I'm thinking about making the flip-flops as favors for Phoebe's party; but her pair has already started to unravel, so I obviously need to refine my technique.
Happy summer!


Stomping Ground

As part of a Social Studies project that has overtaken our lives, Mallory is conducting a tour of cupcake bakeries in the Triangle area. The research involved in this project, as you will imagine, has been quite tasty. Yesterday we went to Chapel Hill to visit Sugarland, a bakery featured on Food network which also happens to be right across the street from where Chris and I first met.

Chris and I kept mentioning this kind of thing -- This is the restaurant we ate at on our first date! This is where I'd pick your mom up after class! Our first apartment was right down that street! -- and each time the girls would say, "Ewwww!" It's unclear why details of our past life disgust them so greatly. "If your daddy and I had never met, and had never dated, you wouldn't have been born," I've said numerous times. Mallory, however, seems to find the whole concept of dating very unpleasant, and I think Phoebe just doesn't like to contemplate a world before she was in it.

We parked at the Turtles -- a free lot so named because of the giant mural on the wall facing it:

Phoebe was disappointed that this was just a mural and not the outside of an aquarium. The Turtles was where, one evening, right after I'd parked and gotten out of the car, a drunk guy came into the lot, got into his own car (which was perpendicular to mine) and yelled out the window, "You'd better hope I don't hit your car!" and then proceeded to back out and do just that -- he slammed into my car, then drove forward, and then reversed into my car again. Chris ran over and started yelling ferociously and defended my honor (and my car from further damage). Good times.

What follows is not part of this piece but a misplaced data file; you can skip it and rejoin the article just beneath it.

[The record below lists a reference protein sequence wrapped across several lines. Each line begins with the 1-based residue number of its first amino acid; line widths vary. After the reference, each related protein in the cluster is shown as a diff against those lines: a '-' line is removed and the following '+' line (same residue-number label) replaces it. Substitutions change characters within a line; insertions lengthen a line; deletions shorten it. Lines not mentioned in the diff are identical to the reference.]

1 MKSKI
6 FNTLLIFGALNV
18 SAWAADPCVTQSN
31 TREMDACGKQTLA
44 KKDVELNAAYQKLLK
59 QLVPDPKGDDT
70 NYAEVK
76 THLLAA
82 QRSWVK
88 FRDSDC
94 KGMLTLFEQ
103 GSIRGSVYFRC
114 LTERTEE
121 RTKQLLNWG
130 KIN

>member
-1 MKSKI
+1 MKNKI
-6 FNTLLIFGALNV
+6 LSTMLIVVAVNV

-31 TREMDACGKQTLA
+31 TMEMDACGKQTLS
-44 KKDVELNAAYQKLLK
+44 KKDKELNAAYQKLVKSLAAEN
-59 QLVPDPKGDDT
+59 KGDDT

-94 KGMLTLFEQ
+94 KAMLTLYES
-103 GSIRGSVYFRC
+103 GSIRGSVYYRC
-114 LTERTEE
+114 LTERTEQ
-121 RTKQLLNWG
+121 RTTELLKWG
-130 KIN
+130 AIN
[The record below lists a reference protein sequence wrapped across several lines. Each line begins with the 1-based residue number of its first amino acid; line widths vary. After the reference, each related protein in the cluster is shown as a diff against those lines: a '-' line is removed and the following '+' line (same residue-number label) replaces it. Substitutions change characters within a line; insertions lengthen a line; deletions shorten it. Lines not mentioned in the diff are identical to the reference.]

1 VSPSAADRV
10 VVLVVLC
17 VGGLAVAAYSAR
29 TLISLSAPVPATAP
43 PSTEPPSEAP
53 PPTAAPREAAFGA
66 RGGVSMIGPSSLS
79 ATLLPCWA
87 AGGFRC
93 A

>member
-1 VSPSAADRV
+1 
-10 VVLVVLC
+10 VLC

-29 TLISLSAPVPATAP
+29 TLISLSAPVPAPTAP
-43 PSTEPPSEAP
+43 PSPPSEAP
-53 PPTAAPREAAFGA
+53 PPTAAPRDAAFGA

We ate lunch at Pepper's Pizza (where, in fact, we had dinner right before seeing an REM concert on November 10, 1995 -- which we do consider our first date) -- it's a divey kind of place where all the waitstaff have piercings and tattoos and the seats and tables are decidedly vintage. Delicious pizza, though.

We then walked down Franklin Street to the comic book store, where the girls wheedled me into buying them stuffed animals, because apparently we can't go anywhere without buying a stuffed animal.

Then on to Sugarland, which was immediately impressive to the girls because of the mosaic in front of their entrance:

It was, indeed, a land of sugar, showcasing some really amazing cakes like this one:

That's a cake! A real cake! What the!

They also have gelato, which I'd never tried before but which is now my favorite thing. I had coconut and the girls had vanilla and we all agreed it was divine. Apparently they make frozen margaritas and daiquiris with the gelato and I must go back to try one of those. The cupcake -- we split a Red Velvet -- was merely okay.

Then we took a walk through the UNC campus. I should've taken more pictures because it was just gorgeous -- UNC has a pretty campus anyway, but with everything freshly blooming and kind of damp from recent rains it was just lovely.